My Ex Isn't Paying Child Support. Can I Make Them?

According to the Federal Office of Child Support Enforcement (OCSE), states across the U.S. collected about $32 billion on behalf of the 14.7 million children served by child support enforcement programs during the fiscal year of 2018. During a divorce or legal separation, quality child support arrangements are often established to ensure that children living with single parents are adequately cared for. Unfortunately, a lot of children grow up without the financial support they need due to the parent's failure to make court-ordered child support payments.

If you live in Colorado and are trying to enforce a child support order, you can’t afford to wait to consult with a knowledgeable Colorado child support attorney for detailed guidance. With over 20 years of family law experience, I’m committed to offering experienced legal counsel and comprehensive guidance to clients facing legal matters related to divorce and child support. As your legal counsel, I will help you understand your rights as a parent and educate you on the necessary legal steps you can take to enforce the child support order in place. Duncan Legal PC is proud to serve clients throughout Centennial, Littleton, Arapahoe County, Parker, Greenwood Village, and Douglas County, Colorado.

How is Child Support Calculated in Colorado?

Under Colorado laws, both parents are required to support their children or pay child support. Child support is a percentage (approximately 20% for one child) of the combined gross income of each parent. Gross income includes all income sources for each parent, excluding a second job, child support payments, public assistance, or retirement plan. The support payment is then divided between both parents, depending on a variety of different factors.

What Factors are Considered When Calculating Child Support Payments?

When determining the amount to be paid for child support, the court will consider all relevant factors, including:

  • The child's financial resources
  • The custodial parent's financial resources
  • The standard of living the child enjoyed before the marriage was dissolved
  • The child's emotional and physical condition
  • The child's educational needs
  • The noncustodial parent's financial resources and needs

What Can I Do If I'm Not Receiving Court Ordered Child Support Payments?

Colorado courts take the failure to pay child support seriously. Some of the available ways to collect overdue payments from defaulting parents include:

Income Assignment

An income assignment may be issued to the other parent's employer to deduct the required amount of child support payments from his or her wages or other income.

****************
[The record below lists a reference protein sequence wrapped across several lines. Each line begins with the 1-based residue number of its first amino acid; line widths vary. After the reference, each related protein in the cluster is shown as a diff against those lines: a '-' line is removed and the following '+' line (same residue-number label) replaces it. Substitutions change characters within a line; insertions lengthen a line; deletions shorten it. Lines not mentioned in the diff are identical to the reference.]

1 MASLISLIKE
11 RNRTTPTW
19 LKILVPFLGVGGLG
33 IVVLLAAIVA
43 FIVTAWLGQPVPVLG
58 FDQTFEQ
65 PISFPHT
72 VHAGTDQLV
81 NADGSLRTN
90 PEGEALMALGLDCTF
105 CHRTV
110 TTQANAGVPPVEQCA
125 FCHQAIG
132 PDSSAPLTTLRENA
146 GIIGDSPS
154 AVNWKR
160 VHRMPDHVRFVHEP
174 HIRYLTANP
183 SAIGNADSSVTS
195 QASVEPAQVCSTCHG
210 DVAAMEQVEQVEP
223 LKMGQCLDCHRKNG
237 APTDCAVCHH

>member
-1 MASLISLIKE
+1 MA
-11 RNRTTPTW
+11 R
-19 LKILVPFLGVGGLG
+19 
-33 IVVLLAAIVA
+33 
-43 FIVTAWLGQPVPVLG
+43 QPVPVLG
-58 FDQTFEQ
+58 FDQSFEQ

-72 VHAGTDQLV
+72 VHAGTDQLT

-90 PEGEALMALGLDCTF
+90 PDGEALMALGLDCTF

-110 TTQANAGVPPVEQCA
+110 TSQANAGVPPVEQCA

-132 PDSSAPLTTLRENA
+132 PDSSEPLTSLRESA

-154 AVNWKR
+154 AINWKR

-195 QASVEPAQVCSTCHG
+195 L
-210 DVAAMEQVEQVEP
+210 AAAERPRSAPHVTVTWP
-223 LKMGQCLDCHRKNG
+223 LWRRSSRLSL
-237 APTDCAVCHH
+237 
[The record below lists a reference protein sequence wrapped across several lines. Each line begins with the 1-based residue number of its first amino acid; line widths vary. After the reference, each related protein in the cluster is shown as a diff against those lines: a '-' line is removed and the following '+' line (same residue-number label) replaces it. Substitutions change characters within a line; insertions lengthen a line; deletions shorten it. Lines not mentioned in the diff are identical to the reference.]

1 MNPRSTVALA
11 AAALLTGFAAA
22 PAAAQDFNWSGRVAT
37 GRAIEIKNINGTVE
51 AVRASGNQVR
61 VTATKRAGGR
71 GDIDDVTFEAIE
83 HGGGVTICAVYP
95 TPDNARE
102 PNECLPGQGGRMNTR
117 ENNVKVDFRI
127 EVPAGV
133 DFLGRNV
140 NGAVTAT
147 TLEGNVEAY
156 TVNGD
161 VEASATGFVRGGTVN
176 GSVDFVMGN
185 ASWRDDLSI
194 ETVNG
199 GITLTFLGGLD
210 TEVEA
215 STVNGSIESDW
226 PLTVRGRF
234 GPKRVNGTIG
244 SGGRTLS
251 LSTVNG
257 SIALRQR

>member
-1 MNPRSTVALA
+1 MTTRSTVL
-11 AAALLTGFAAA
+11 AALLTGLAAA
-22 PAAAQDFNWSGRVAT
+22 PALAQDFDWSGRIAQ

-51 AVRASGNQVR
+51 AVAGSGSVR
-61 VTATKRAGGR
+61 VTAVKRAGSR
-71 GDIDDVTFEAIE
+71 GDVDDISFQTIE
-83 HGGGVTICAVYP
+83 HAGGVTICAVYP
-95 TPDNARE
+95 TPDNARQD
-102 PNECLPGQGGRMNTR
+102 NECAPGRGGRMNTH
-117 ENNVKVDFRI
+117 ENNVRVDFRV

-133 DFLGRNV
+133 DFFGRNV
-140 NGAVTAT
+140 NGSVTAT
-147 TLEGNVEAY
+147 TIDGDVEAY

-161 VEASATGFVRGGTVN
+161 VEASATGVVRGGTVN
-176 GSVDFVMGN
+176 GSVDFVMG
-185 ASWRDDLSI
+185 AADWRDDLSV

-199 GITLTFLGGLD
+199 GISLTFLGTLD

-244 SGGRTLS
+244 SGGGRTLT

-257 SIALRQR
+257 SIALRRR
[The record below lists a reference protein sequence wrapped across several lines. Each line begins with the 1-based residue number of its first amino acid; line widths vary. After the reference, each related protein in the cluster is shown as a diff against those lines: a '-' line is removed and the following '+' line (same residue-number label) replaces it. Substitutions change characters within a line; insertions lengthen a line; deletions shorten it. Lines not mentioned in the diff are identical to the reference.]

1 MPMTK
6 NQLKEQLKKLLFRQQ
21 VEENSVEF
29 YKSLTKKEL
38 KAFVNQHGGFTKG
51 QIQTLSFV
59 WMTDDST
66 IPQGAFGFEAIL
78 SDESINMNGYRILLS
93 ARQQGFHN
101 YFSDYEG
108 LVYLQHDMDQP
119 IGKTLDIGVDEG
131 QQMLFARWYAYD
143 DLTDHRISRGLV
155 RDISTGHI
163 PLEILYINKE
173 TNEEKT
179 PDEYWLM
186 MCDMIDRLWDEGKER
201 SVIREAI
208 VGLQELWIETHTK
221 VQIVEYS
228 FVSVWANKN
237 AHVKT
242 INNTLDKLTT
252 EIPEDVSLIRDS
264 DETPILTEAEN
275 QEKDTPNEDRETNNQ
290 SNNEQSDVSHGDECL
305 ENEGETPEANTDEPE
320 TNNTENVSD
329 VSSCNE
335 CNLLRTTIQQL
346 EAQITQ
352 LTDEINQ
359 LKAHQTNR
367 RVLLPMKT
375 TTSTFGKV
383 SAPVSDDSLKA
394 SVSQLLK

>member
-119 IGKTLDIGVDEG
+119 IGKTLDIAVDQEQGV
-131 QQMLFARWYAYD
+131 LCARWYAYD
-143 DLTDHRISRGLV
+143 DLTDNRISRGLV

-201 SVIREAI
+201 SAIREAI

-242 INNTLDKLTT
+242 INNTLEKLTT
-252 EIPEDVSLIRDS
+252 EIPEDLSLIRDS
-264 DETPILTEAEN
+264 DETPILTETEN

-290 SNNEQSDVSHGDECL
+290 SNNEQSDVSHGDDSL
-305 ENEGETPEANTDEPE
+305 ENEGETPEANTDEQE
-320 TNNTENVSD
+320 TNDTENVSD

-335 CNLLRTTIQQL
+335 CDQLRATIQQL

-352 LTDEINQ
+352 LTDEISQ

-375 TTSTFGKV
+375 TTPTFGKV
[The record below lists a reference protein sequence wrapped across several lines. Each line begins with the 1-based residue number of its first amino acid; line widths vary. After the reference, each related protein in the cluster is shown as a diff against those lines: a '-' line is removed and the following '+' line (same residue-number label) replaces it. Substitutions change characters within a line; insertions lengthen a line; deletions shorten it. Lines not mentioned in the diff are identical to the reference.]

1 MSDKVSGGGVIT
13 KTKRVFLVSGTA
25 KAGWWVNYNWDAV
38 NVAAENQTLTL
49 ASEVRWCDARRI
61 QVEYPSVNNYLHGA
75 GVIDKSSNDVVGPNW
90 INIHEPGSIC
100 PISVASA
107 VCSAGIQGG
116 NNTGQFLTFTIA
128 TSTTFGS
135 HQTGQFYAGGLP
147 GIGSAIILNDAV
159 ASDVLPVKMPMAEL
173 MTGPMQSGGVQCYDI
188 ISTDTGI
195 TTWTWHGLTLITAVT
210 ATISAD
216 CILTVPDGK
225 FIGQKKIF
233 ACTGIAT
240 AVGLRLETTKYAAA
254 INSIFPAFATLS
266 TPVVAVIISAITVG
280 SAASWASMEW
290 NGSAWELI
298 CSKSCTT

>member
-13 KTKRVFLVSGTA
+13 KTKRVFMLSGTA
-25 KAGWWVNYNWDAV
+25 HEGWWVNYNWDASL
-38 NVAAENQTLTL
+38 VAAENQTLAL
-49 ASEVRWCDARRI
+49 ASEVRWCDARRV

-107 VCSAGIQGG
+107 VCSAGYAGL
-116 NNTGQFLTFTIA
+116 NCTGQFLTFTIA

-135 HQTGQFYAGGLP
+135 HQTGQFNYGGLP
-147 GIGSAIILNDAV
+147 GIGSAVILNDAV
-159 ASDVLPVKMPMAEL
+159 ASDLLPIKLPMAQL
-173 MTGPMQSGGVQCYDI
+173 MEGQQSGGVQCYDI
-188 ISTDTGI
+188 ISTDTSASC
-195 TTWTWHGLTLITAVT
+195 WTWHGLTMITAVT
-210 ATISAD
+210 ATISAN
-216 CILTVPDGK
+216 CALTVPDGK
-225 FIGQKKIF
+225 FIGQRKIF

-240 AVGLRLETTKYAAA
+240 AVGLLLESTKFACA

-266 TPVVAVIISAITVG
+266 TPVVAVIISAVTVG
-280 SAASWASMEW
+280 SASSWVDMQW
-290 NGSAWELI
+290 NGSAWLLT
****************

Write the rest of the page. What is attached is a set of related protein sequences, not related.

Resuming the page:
File a Domestic Relations Order

A domestic relations order (DRO) is a court order that gives a spouse or dependent the right to receive all or a portion of the benefits of an employee's qualified retirement plan in the event of a divorce or legal separation. You can enforce child support payments by filing a domestic relations order that relates to the provision of child support.

File a Judgment Lien with the County

A judgment lien is a court order that allows a creditor to take possession of a debtor's personal or real property if the debtor fails to fulfill his or her contractual obligations. Filing a judgment lien with the county gives you an interest in the other parent's home or land. With this, you can collect the cash value of the required child support payments.

File a Contempt Action in Court

Filing a "motion for contempt" is the most common way to enforce child support payments in Colorado. You can file a motion for "remedial contempt," asking the court to place the other parent in jail until he or she pays some or all of the past-due child support. Also, you can file a motion for "punitive contempt," asking the judge to punish the other parent for deliberately refusing to pay court-ordered child support. 

What Are the Penalties for Not Paying Child Support?

Some possible penalties for non-payment of court-ordered child support include:

  • Suspension of professional, occupational, and recreational licenses when six months behind on child support payments.
  • Child Support Enforcement Units (CSEU) will notify credit reporting agencies about the delinquency, thus, reducing credit scores.
  • Child Support Enforcement Units (CSEU) will report to the Colorado Division of Motor Vehicles, which may lead to driver's license suspension
  • Seizure of assets, including real property and bank accounts

How Duncan Legal Can Help

Parents that are divorced or legally separated have the legal obligation to support their children. Sadly, many parents fail to pay court-ordered child support. If you are trying to enforce a child support order, consulting with a knowledgeable Colorado child support attorney can be crucial to protect your rights as a parent and achieve the outcome you need.

At Duncan Legal PC, I have devoted my career to providing outstanding legal services and strong representation to clients in matters of divorce and child support. As an experienced Colorado family law attorney, I will review every aspect of your case and determine the best course of action you can take to enforce the existing child support order. I will use my extensive experience, knowledge, and negotiation skills to help guide you through the process, and answer any questions you have along the way.

Contact Duncan Legal PC today to schedule a free one-on-one case consultation with an experienced Colorado child support attorney. I can offer you the compassionate legal counsel and advocacy you need to help you and your child move forward. I proudly serve clients throughout Centennial, Littleton, Arapahoe County, Parker, Greenwood Village, and Douglas County, Colorado.


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